How to Get Along with Your Ex After Divorce- Part 2

undefinedRedefining your relationship with your ex post divorce can be challenging, and is a process that takes time and patience. If you have children together, the ability to respectfully co-parent is important for personal well-being, as well as your children’s sense of security. Parents who are separating understand better than most that a divorce with children does not disassemble a family—rather, it reconfigures the family dynamic. Most likely, your children’s other parent will remain in your life in some form, and learning to peacefully get along in order to provide the best for your children is important. Below are three pieces of advice to help facilitate a healthy relationship post divorce:

Create an Environment that Supports You

Having friends and family around you that are available to offer support is huge. Going through a divorce is only the legal step of ending a marriage. There’s an emotional step that also needs to be overcome post-divorce that allows you to cut ties and truly remove yourself from the emotional grip your ex may still have on you. This is a process that can take years, which is why having a community of people who can help you work through this process is invaluable. There are inevitably going to be bumps in the road as you and your ex try and learn how to navigate your new relationship as divorcees with children, and seeking sound advice from others can help make this process a bit smoother. You also want to surround yourself with people who will build you up in this new stage of life, and help you create a “new normal” separate from your ex.

Establish Ground Rules

Transitioning from the title of husband and wife to single individuals is challenging and will likely be a learning curve for both parties. Depending on how long you were married, it’s likely that you and your spouse created a certain level of dependence and routine together—these emotional and physical ties and habits can take time to break. Establishing certain ground rules to allow you the time and space to grow apart in a healthy manner can help with this. Certain rules that may be helpful are as follow:undefined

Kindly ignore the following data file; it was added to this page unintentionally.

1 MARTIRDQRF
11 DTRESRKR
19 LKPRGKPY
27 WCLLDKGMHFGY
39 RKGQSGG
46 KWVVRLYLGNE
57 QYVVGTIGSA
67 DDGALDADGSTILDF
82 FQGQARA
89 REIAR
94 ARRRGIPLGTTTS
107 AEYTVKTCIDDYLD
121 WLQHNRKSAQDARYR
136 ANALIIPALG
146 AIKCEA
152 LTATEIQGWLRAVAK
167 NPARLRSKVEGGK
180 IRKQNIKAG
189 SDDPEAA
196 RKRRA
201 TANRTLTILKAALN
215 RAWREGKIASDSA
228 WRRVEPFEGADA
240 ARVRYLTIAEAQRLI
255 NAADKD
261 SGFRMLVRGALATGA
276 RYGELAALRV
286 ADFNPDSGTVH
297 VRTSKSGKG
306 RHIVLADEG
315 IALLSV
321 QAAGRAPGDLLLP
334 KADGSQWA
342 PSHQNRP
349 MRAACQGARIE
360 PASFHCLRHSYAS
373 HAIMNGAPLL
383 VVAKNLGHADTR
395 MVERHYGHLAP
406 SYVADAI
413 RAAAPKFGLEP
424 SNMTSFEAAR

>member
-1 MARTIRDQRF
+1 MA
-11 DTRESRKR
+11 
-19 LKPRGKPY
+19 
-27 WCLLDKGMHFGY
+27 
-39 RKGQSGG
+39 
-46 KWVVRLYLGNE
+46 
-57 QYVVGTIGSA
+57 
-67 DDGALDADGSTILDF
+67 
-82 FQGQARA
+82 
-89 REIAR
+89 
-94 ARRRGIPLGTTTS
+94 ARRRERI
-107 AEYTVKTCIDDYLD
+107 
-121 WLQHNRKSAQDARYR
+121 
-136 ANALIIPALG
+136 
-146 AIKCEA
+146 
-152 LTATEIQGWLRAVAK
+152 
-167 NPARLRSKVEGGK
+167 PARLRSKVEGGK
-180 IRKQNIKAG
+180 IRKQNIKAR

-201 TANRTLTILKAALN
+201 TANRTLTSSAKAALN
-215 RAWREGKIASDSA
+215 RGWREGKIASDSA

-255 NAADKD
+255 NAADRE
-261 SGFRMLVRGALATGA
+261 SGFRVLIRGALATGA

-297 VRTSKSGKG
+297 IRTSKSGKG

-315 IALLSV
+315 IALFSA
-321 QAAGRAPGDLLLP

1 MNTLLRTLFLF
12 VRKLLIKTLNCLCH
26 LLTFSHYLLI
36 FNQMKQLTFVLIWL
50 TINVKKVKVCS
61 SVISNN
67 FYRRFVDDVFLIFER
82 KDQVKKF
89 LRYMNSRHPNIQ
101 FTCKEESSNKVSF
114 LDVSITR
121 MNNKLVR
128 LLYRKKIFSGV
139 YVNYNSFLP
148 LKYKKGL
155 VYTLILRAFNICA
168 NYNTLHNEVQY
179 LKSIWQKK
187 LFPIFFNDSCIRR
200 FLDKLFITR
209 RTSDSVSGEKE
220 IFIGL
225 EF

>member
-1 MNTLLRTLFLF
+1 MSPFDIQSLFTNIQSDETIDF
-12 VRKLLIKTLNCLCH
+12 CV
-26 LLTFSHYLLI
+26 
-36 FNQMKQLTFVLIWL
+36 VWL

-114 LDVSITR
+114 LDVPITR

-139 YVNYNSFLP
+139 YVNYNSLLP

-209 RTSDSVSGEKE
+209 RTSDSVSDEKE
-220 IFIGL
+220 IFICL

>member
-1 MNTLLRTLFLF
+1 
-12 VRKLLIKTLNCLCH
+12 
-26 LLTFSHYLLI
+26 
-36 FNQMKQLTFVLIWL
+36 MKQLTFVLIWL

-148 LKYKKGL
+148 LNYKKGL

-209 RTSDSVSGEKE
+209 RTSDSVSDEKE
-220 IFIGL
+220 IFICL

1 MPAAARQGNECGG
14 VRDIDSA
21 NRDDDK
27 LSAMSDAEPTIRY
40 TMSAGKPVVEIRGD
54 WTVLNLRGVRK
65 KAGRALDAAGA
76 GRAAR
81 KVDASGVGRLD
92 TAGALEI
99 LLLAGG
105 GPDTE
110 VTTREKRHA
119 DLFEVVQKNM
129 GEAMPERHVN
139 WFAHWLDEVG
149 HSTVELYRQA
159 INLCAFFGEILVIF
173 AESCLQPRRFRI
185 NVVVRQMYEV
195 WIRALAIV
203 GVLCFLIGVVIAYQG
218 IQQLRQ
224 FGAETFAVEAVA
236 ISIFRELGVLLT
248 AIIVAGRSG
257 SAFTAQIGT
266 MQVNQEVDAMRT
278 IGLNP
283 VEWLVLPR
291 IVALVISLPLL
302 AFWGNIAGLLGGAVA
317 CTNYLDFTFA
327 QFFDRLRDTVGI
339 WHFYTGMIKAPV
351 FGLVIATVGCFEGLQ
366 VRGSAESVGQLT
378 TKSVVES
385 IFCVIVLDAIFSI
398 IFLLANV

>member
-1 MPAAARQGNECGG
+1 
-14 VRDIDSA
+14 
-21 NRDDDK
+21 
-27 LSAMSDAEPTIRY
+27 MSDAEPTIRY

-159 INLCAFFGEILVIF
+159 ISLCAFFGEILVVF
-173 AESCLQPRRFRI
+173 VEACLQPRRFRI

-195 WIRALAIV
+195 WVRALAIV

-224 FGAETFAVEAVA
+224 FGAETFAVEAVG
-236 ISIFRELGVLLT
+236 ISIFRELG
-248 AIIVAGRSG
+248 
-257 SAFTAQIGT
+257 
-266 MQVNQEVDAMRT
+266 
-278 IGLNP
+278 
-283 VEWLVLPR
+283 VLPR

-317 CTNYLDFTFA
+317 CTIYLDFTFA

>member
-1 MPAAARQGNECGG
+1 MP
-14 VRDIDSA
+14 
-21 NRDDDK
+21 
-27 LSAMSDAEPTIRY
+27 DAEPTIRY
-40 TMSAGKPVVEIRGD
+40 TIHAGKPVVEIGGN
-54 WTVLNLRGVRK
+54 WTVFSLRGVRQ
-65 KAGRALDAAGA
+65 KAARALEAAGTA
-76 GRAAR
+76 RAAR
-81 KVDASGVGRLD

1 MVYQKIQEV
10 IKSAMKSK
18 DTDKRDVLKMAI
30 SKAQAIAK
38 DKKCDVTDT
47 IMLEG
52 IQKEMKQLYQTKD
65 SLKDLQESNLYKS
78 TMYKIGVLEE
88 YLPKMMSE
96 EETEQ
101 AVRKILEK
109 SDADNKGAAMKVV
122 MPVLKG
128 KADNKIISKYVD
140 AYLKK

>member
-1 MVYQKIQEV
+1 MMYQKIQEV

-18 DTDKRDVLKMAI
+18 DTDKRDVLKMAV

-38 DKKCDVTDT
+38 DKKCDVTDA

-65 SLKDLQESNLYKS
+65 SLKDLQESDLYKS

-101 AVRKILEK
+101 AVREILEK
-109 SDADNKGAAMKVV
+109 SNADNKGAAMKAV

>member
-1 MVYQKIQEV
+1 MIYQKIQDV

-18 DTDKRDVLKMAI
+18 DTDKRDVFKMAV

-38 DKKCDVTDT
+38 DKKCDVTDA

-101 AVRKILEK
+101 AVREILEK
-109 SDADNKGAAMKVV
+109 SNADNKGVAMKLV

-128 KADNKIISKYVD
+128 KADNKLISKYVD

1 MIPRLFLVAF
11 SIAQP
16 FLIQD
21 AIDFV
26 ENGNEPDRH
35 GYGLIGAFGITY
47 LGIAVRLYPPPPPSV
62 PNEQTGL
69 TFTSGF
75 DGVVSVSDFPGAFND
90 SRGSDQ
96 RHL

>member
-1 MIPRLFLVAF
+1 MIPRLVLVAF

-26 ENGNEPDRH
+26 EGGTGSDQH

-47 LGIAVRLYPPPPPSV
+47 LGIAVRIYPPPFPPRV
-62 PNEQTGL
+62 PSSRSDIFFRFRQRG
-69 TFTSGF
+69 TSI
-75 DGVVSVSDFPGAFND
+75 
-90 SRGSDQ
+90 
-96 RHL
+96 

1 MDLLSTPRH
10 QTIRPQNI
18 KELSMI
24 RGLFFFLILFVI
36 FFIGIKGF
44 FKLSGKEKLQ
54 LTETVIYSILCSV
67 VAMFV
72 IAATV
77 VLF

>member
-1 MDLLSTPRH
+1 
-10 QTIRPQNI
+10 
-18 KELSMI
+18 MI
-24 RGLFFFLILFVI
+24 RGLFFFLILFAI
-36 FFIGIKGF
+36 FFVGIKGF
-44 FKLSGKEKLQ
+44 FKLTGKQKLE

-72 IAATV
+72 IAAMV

• Physical Boundaries- When you eventually get your own place and live separately from your ex, allow that space to be your own. Aside from coming by to pick up or drop off kids, your home should not be a shared space for you and your ex to spend time with the kids. After living together, having a private space that is your own, and without memory of your ex, is helpful in establishing independence. Not having these physical boundaries can make the process of moving forward difficult and confusing. If your ex spends a lot of time at your new house, it can be easy to fall back into those old routines that you were used to as a married couple, which is a false sense of reality.

  • Emotional Boundaries- Even if your divorce is amicable, there needs to be a period of time where you essentially train yourself to look elsewhere for emotional advice or comfort. It’s natural to fall back into a habit of calling your ex for support during hard times, but you need to remember that they are no longer the appropriate person for that. In addition to this, don’t get too involved in your ex’s dating life. Until the time comes for your children to meet any boyfriend or girlfriend, keeping a distance and not prying for information that could create a sense of jealousy or betrayal will help you both to get along better. For the first few months or even years after a divorce, setting ground rules for conversation on the phone, or how long you spend time together, may be a smart decision. As life moves on and you begin to move forward, you may not need to be as firm in these rules, but starting out it’s an effective way of creating enough space for wounds to heal.

Affirm your Ex’s Relationship with your Kids

In most cases, having a healthy and thriving relationship with both parents is the healthiest scenario for children of divorce. While your spouse may not have been a suitable husband or wife, that does not by default make them an unsuitable parent. Unless abuse is involved, it’s important for both parent and child to continue growing in their relationship.

One of the biggest fears for parents who are going through a divorce is the idea that their relationship with their children will suffer due to damaging remarks and shared custody. One of the best things you can do for your children and your ex-spouse is to affirm their relationship, and to be an advocate for their quality time together. Even if your personal relationship with your ex is tense, agreeing to keep those frustrations at the door when you’re home with your children, and not dragging them into the middle of your struggles, can create a sense of trust between you and your ex-spouse. Acknowledging your ex’s relationship with your children will likely aid in tearing down barriers, fear and anger, and will create a sense of trusted partnership in co-parenting.

Redefining your relationship with your ex after your divorce can be complicated, and will require patience, time, and a willing attitude to do what is necessary. If you have children with your ex, co-parenting and having a respectful relationship is important for the entire family. The attorneys at Pacific Cascade Legal understand this is easier said than done, but encourage you to take on this transition one day at a time.